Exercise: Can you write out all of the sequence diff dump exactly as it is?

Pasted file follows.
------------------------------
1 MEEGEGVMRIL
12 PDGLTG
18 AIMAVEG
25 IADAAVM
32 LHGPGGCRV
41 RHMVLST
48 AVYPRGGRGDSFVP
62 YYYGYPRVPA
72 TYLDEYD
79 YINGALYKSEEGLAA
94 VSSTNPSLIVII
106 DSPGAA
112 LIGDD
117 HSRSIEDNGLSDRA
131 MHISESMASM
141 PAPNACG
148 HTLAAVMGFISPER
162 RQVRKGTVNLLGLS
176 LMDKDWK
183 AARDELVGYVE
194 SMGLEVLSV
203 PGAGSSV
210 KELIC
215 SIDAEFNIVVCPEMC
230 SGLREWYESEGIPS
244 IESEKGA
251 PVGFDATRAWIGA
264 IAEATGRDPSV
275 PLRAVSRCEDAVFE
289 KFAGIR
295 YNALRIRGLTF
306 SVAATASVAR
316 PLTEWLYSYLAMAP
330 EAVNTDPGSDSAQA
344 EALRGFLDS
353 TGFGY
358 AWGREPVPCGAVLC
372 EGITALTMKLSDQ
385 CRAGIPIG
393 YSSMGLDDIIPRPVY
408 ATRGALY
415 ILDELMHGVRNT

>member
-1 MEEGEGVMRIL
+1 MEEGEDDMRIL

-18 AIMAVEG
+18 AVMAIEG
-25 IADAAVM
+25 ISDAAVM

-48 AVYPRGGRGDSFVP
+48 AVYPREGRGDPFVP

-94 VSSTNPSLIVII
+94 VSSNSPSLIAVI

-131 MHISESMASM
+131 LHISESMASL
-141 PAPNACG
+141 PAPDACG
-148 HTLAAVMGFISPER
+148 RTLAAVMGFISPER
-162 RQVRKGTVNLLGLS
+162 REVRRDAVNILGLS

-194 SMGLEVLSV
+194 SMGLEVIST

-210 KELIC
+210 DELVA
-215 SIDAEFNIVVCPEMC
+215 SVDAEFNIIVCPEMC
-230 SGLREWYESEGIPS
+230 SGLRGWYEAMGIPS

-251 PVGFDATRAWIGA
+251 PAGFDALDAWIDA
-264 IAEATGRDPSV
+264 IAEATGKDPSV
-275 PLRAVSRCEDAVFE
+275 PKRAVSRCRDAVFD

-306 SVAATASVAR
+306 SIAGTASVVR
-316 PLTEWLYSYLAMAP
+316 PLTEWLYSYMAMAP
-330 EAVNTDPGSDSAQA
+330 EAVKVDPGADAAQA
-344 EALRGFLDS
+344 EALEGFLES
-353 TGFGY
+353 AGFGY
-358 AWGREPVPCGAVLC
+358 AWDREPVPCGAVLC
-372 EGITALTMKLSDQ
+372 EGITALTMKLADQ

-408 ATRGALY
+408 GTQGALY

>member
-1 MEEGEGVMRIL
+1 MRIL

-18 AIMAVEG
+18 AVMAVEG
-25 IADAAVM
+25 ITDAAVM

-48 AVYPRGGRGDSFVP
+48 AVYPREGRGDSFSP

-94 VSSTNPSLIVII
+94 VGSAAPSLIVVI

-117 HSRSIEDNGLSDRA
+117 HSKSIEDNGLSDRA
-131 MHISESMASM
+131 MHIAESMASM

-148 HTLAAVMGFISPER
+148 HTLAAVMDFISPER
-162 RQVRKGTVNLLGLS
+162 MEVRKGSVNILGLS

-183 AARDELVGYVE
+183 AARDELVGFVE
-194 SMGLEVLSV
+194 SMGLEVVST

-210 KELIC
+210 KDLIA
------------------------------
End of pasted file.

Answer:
1 MEEGEGVMRIL
12 PDGLTG
18 AIMAVEG
25 IADAAVM
32 LHGPGGCRV
41 RHMVLST
48 AVYPRGGRGDSFVP
62 YYYGYPRVPA
72 TYLDEYD
79 YINGALYKSEEGLAA
94 VSSTNPSLIVII
106 DSPGAA
112 LIGDD
117 HSRSIEDNGLSDRA
131 MHISESMASM
141 PAPNACG
148 HTLAAVMGFISPER
162 RQVRKGTVNLLGLS
176 LMDKDWK
183 AARDELVGYVE
194 SMGLEVLSV
203 PGAGSSV
210 KELIC
215 SIDAEFNIVVCPEMC
230 SGLREWYESEGIPS
244 IESEKGA
251 PVGFDATRAWIGA
264 IAEATGRDPSV
275 PLRAVSRCEDAVFE
289 KFAGIR
295 YNALRIRGLTF
306 SVAATASVAR
316 PLTEWLYSYLAMAP
330 EAVNTDPGSDSAQA
344 EALRGFLDS
353 TGFGY
358 AWGREPVPCGAVLC
372 EGITALTMKLSDQ
385 CRAGIPIG
393 YSSMGLDDIIPRPVY
408 ATRGALY
415 ILDELMHGVRNT

>member
-1 MEEGEGVMRIL
+1 MEEGEDDMRIL

-18 AIMAVEG
+18 AVMAIEG
-25 IADAAVM
+25 ISDAAVM

-48 AVYPRGGRGDSFVP
+48 AVYPREGRGDPFVP

-94 VSSTNPSLIVII
+94 VSSNSPSLIAVI

-131 MHISESMASM
+131 LHISESMASL
-141 PAPNACG
+141 PAPDACG
-148 HTLAAVMGFISPER
+148 RTLAAVMGFISPER
-162 RQVRKGTVNLLGLS
+162 REVRRDAVNILGLS

-194 SMGLEVLSV
+194 SMGLEVIST

-210 KELIC
+210 DELVA
-215 SIDAEFNIVVCPEMC
+215 SVDAEFNIIVCPEMC
-230 SGLREWYESEGIPS
+230 SGLRGWYEAMGIPS

-251 PVGFDATRAWIGA
+251 PAGFDALDAWIDA
-264 IAEATGRDPSV
+264 IAEATGKDPSV
-275 PLRAVSRCEDAVFE
+275 PKRAVSRCRDAVFD

-306 SVAATASVAR
+306 SIAGTASVVR
-316 PLTEWLYSYLAMAP
+316 PLTEWLYSYMAMAP
-330 EAVNTDPGSDSAQA
+330 EAVKVDPGADAAQA
-344 EALRGFLDS
+344 EALEGFLES
-353 TGFGY
+353 AGFGY
-358 AWGREPVPCGAVLC
+358 AWDREPVPCGAVLC
-372 EGITALTMKLSDQ
+372 EGITALTMKLADQ

-408 ATRGALY
+408 GTQGALY

>member
-1 MEEGEGVMRIL
+1 MRIL

-18 AIMAVEG
+18 AVMAVEG
-25 IADAAVM
+25 ITDAAVM

-48 AVYPRGGRGDSFVP
+48 AVYPREGRGDSFSP

-94 VSSTNPSLIVII
+94 VGSAAPSLIVVI

-117 HSRSIEDNGLSDRA
+117 HSKSIEDNGLSDRA
-131 MHISESMASM
+131 MHIAESMASM

-148 HTLAAVMGFISPER
+148 HTLAAVMDFISPER
-162 RQVRKGTVNLLGLS
+162 MEVRKGSVNILGLS

-183 AARDELVGYVE
+183 AARDELVGFVE
-194 SMGLEVLSV
+194 SMGLEVVST

-210 KELIC
+210 KDLIA